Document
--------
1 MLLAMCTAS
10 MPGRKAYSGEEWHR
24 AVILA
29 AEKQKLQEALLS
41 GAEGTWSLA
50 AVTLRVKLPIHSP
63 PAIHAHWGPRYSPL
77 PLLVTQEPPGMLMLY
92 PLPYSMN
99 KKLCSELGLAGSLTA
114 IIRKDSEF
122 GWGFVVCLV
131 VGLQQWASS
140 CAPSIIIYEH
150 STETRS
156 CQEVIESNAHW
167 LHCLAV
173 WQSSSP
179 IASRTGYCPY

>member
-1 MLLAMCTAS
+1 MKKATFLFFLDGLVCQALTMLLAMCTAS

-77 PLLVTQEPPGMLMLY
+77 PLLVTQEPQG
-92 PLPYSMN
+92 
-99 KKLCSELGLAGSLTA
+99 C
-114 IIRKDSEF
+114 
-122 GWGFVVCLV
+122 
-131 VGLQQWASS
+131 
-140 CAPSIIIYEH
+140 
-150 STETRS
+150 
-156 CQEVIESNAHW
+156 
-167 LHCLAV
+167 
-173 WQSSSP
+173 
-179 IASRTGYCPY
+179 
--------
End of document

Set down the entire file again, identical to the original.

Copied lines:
1 MLLAMCTAS
10 MPGRKAYSGEEWHR
24 AVILA
29 AEKQKLQEALLS
41 GAEGTWSLA
50 AVTLRVKLPIHSP
63 PAIHAHWGPRYSPL
77 PLLVTQEPPGMLMLY
92 PLPYSMN
99 KKLCSELGLAGSLTA
114 IIRKDSEF
122 GWGFVVCLV
131 VGLQQWASS
140 CAPSIIIYEH
150 STETRS
156 CQEVIESNAHW
167 LHCLAV
173 WQSSSP
179 IASRTGYCPY

>member
-1 MLLAMCTAS
+1 MKKATFLFFLDGLVCQALTMLLAMCTAS

-77 PLLVTQEPPGMLMLY
+77 PLLVTQEPQG
-92 PLPYSMN
+92 
-99 KKLCSELGLAGSLTA
+99 C
-114 IIRKDSEF
+114 
-122 GWGFVVCLV
+122 
-131 VGLQQWASS
+131 
-140 CAPSIIIYEH
+140 
-150 STETRS
+150 
-156 CQEVIESNAHW
+156 
-167 LHCLAV
+167 
-173 WQSSSP
+173 
-179 IASRTGYCPY
+179 